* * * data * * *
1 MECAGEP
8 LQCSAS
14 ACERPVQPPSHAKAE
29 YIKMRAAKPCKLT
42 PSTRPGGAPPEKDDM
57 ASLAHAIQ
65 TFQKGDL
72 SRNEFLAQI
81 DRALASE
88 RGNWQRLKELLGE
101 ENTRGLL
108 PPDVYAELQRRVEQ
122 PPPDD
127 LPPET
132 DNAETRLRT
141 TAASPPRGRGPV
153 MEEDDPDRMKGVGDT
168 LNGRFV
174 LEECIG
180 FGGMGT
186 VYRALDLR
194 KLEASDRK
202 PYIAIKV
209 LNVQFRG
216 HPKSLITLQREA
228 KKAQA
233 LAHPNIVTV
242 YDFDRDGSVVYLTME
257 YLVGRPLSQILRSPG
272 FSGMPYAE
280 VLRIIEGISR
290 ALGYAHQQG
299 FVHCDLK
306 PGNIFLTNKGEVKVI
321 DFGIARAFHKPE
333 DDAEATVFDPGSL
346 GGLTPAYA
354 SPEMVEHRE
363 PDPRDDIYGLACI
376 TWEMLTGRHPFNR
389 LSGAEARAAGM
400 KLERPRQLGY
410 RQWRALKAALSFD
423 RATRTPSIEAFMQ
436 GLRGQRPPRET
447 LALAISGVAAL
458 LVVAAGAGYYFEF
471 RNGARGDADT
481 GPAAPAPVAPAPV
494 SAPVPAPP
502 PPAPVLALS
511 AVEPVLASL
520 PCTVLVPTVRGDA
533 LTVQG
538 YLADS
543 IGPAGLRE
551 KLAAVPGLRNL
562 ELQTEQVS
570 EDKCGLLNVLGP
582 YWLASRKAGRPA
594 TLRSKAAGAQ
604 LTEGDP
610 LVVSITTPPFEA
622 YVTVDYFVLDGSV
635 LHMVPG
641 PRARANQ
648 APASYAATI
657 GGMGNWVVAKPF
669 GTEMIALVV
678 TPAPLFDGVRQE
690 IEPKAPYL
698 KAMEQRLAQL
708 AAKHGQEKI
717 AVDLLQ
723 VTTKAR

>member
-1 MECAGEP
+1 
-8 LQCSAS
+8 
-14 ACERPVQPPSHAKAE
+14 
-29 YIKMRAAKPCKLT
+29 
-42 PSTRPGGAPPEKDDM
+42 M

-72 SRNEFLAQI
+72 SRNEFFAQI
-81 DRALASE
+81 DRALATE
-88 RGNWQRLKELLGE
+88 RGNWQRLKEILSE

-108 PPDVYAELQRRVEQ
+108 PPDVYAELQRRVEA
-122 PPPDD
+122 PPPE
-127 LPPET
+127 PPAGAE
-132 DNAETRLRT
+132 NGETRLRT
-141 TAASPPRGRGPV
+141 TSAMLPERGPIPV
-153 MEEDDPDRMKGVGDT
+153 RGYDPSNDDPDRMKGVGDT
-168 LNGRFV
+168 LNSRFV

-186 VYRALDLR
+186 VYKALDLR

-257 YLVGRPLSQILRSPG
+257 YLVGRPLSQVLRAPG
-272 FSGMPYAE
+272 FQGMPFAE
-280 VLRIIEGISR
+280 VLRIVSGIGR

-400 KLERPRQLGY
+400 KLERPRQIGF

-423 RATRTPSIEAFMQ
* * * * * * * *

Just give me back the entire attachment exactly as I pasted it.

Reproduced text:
1 MECAGEP
8 LQCSAS
14 ACERPVQPPSHAKAE
29 YIKMRAAKPCKLT
42 PSTRPGGAPPEKDDM
57 ASLAHAIQ
65 TFQKGDL
72 SRNEFLAQI
81 DRALASE
88 RGNWQRLKELLGE
101 ENTRGLL
108 PPDVYAELQRRVEQ
122 PPPDD
127 LPPET
132 DNAETRLRT
141 TAASPPRGRGPV
153 MEEDDPDRMKGVGDT
168 LNGRFV
174 LEECIG
180 FGGMGT
186 VYRALDLR
194 KLEASDRK
202 PYIAIKV
209 LNVQFRG
216 HPKSLITLQREA
228 KKAQA
233 LAHPNIVTV
242 YDFDRDGSVVYLTME
257 YLVGRPLSQILRSPG
272 FSGMPYAE
280 VLRIIEGISR
290 ALGYAHQQG
299 FVHCDLK
306 PGNIFLTNKGEVKVI
321 DFGIARAFHKPE
333 DDAEATVFDPGSL
346 GGLTPAYA
354 SPEMVEHRE
363 PDPRDDIYGLACI
376 TWEMLTGRHPFNR
389 LSGAEARAAGM
400 KLERPRQLGY
410 RQWRALKAALSFD
423 RATRTPSIEAFMQ
436 GLRGQRPPRET
447 LALAISGVAAL
458 LVVAAGAGYYFEF
471 RNGARGDADT
481 GPAAPAPVAPAPV
494 SAPVPAPP
502 PPAPVLALS
511 AVEPVLASL
520 PCTVLVPTVRGDA
533 LTVQG
538 YLADS
543 IGPAGLRE
551 KLAAVPGLRNL
562 ELQTEQVS
570 EDKCGLLNVLGP
582 YWLASRKAGRPA
594 TLRSKAAGAQ
604 LTEGDP
610 LVVSITTPPFEA
622 YVTVDYFVLDGSV
635 LHMVPG
641 PRARANQ
648 APASYAATI
657 GGMGNWVVAKPF
669 GTEMIALVV
678 TPAPLFDGVRQE
690 IEPKAPYL
698 KAMEQRLAQL
708 AAKHGQEKI
717 AVDLLQ
723 VTTKAR

>member
-1 MECAGEP
+1 
-8 LQCSAS
+8 
-14 ACERPVQPPSHAKAE
+14 
-29 YIKMRAAKPCKLT
+29 
-42 PSTRPGGAPPEKDDM
+42 M

-72 SRNEFLAQI
+72 SRNEFFAQI
-81 DRALASE
+81 DRALATE
-88 RGNWQRLKELLGE
+88 RGNWQRLKEILSE

-108 PPDVYAELQRRVEQ
+108 PPDVYAELQRRVEA
-122 PPPDD
+122 PPPE
-127 LPPET
+127 PPAGAE
-132 DNAETRLRT
+132 NGETRLRT
-141 TAASPPRGRGPV
+141 TSAMLPERGPIPV
-153 MEEDDPDRMKGVGDT
+153 RGYDPSNDDPDRMKGVGDT
-168 LNGRFV
+168 LNSRFV

-186 VYRALDLR
+186 VYKALDLR

-257 YLVGRPLSQILRSPG
+257 YLVGRPLSQVLRAPG
-272 FSGMPYAE
+272 FQGMPFAE
-280 VLRIIEGISR
+280 VLRIVSGIGR

-400 KLERPRQLGY
+400 KLERPRQIGF

-423 RATRTPSIEAFMQ